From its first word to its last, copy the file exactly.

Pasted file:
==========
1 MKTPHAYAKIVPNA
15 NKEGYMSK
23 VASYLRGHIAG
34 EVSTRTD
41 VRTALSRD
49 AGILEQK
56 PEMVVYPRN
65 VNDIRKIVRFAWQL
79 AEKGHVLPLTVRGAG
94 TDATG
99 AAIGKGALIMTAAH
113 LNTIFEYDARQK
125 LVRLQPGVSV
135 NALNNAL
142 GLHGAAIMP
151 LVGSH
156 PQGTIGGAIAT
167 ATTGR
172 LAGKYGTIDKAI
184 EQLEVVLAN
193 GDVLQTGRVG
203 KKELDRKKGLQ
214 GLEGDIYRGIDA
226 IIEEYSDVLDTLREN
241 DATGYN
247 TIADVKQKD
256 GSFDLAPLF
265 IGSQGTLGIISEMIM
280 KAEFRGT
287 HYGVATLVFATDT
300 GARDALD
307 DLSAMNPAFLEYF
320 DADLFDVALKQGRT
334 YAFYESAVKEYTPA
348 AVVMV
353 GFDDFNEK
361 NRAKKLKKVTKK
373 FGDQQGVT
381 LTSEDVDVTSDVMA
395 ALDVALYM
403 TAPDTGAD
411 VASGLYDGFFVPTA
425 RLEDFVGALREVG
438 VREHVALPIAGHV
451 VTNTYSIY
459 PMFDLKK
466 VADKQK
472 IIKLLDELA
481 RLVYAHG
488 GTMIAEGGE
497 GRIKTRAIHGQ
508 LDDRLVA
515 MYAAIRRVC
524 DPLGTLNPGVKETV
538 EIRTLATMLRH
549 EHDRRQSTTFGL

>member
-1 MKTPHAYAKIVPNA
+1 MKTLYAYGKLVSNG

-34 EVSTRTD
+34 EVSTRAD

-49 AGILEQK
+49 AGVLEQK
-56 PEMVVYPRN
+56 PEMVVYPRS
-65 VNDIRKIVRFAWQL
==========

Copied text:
1 MKTPHAYAKIVPNA
15 NKEGYMSK
23 VASYLRGHIAG
34 EVSTRTD
41 VRTALSRD
49 AGILEQK
56 PEMVVYPRN
65 VNDIRKIVRFAWQL
79 AEKGHVLPLTVRGAG
94 TDATG
99 AAIGKGALIMTAAH
113 LNTIFEYDARQK
125 LVRLQPGVSV
135 NALNNAL
142 GLHGAAIMP
151 LVGSH
156 PQGTIGGAIAT
167 ATTGR
172 LAGKYGTIDKAI
184 EQLEVVLAN
193 GDVLQTGRVG
203 KKELDRKKGLQ
214 GLEGDIYRGIDA
226 IIEEYSDVLDTLREN
241 DATGYN
247 TIADVKQKD
256 GSFDLAPLF
265 IGSQGTLGIISEMIM
280 KAEFRGT
287 HYGVATLVFATDT
300 GARDALD
307 DLSAMNPAFLEYF
320 DADLFDVALKQGRT
334 YAFYESAVKEYTPA
348 AVVMV
353 GFDDFNEK
361 NRAKKLKKVTKK
373 FGDQQGVT
381 LTSEDVDVTSDVMA
395 ALDVALYM
403 TAPDTGAD
411 VASGLYDGFFVPTA
425 RLEDFVGALREVG
438 VREHVALPIAGHV
451 VTNTYSIY
459 PMFDLKK
466 VADKQK
472 IIKLLDELA
481 RLVYAHG
488 GTMIAEGGE
497 GRIKTRAIHGQ
508 LDDRLVA
515 MYAAIRRVC
524 DPLGTLNPGVKETV
538 EIRTLATMLRH
549 EHDRRQSTTFGL

>member
-1 MKTPHAYAKIVPNA
+1 MKTLYAYGKLVSNG

-34 EVSTRTD
+34 EVSTRAD

-49 AGILEQK
+49 AGVLEQK
-56 PEMVVYPRN
+56 PEMVVYPRS
-65 VNDIRKIVRFAWQL